New PDF release: A Grammar of Saramaccan Creole

By McWhorter, John; Good, Jeff

Show description

Read or Download A Grammar of Saramaccan Creole PDF

Best grammar books

Download PDF by Kevin Wilson, Jennifer Wauson: The AMA Handbook of Business Writing: The Ultimate Guide to

Observe: Retail-quality PDF. Searchable, bookmarked.

Just simply because you're now not a born author doesn't suggest you might want to accept under ideal company files. finally, every bit you write displays without delay at the caliber of the services or products your enterprise bargains. Now, this useful advisor takes the guesswork out of greater than 50 universal company files, together with: stories Proposals; enterprise plans; shows; Press releases; Memos; e-mail Newsletters; assortment letters; and, revenues fabrics. prepared alphabetically and cross-referenced for simpler use, the publication provides transparent examples of ways to (and how to not) create profitable fabrics whenever. The authors' step by step directions start with an outline of the writing strategy, from practise and learn throughout to ultimate evaluate and booklet. pattern records express you ways your items may still glance and browse, and shut to three hundred person entries conceal key issues of grammar, sort and spelling, and current recommendations for writing extra basically, warding off bias, disposing of cliches, and lots more and plenty extra.

Yan-kit Ingrid Leung's Third language acquisition and universal grammar PDF

"Third Language Acquisition and common Grammar" includes 9 chapters on grownup 3rd language (L3) or multilingual acquisition from the common Grammar (UG) viewpoint. various languages except English are curious about the reports suggested within the papers, together with Cantonese chinese language, French, German, Italian, jap, Kazakh, Mandarin chinese language, Norwegian, Russian, Spanish, Tagalog, and Thai, with acquisition situations occurring in a few diverse geographical destinations, equivalent to Canada, Germany, Hong Kong, Norway, Taiwan, Thailand, the united kingdom and the united states.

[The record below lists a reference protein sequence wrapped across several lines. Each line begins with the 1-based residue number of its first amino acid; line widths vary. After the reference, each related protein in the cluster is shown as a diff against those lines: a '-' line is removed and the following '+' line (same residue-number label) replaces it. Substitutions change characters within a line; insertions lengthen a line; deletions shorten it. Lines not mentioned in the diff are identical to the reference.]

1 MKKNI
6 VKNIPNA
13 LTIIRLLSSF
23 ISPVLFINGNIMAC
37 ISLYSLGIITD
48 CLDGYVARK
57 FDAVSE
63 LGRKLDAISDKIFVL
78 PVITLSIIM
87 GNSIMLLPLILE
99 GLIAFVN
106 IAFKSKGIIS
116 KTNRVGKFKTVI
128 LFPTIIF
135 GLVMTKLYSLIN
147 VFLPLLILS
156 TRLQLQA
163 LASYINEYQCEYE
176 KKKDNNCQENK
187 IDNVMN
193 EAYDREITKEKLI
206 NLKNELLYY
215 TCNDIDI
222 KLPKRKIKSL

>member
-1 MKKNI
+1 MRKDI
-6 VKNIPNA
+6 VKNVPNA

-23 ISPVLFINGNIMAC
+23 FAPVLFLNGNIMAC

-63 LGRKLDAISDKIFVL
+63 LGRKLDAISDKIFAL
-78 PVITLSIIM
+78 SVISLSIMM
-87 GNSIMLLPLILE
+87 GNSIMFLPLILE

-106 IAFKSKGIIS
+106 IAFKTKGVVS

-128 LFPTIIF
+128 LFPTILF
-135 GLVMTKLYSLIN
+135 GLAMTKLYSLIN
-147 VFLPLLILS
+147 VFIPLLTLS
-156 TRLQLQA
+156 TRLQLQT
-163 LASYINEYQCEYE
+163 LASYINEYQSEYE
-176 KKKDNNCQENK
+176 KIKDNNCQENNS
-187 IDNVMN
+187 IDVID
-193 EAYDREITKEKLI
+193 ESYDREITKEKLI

Language Typology and Syntactic Description: Volume 3, by Timothy Shopen PDF

This three-volume survey brings jointly a group of prime students to discover the syntactic and morphological constructions of the world's languages. essentially prepared and broad-ranging, it covers themes resembling parts-of-speech, passives, complementation, relative clauses, adverbial clauses, inflectional morphology, demanding, element, temper, and diexis.

Extra resources for A Grammar of Saramaccan Creole

Example text

Dѓѓ̗ ‘dry’ and mѓ̗ti ‘meter’ vs. mѓtѓ̗ ‘meddle’; and fiká ‘remain’ vs. fuká ‘distress’ and bási ‘boss’ vs. ’ The vowel e For our main consultants, the Saramaccan vowel e would appear to be broadly transcribable as IPA [e], that is, as a higher mid front vowel. Such a transcription is in agreement with Rountree’s (1972b) transcription of this vowel in a description of the Upper River dialect of the language. ) Voorhoeve’s (1959: 438) description of the Lower River dialect transcribed this vowel as [ܼ], suggesting a higher phonetic realization than what is implied by [e], and the vowel chart he gives further implies that e is not only lower than i but also further back in articulation than either i or ѓ.

The presence of these pairs is related to a sound change, with fairly complex conditioning factors (see Smith [1987b: 210–224] for relevant discussion), deleting word-medial l’s (which, in some cases, go back historically to other alveolar consonants like d or r). This sound change partly explains, for example, the form of the words béi ‘bury’ (from English bury, passing through a stage with a form like béri) and fúu ‘full’ (from English full, passing through a stage with a form like fúlu). ) Instances of words where l alternates with nothing intervocalically simply represent cases where, for some reason, the sound change is not consistently applied synchronically (perhaps due to dialect borrowing or influence from other Surinamese creoles which did not undergo the sound change but show otherwise similar forms in some cases).

On the other hand, one finds an epenthetic i in words like póbíki ‘doll’ from Sranan popki ‘doll,’ báíki ‘beam’ from Sranan barki ‘beam,’ and féífi ‘paint’ from Sranan ferfi ‘paint’ – in the case of the last two words the vowels no longer appear as epenthetic because of the loss of intervocalic l (see the section on that consonant above), either because of a historical sound change affecting these words directly or as the result of an established Sranan transfer rule. In addition to the quality of adjacent vowels, the quality of the consonants being broken up by the epenthetic vowel can also be relevant.

Download PDF sample

A Grammar of Saramaccan Creole by McWhorter, John; Good, Jeff


by Steven
4.1

Rated 4.47 of 5 – based on 19 votes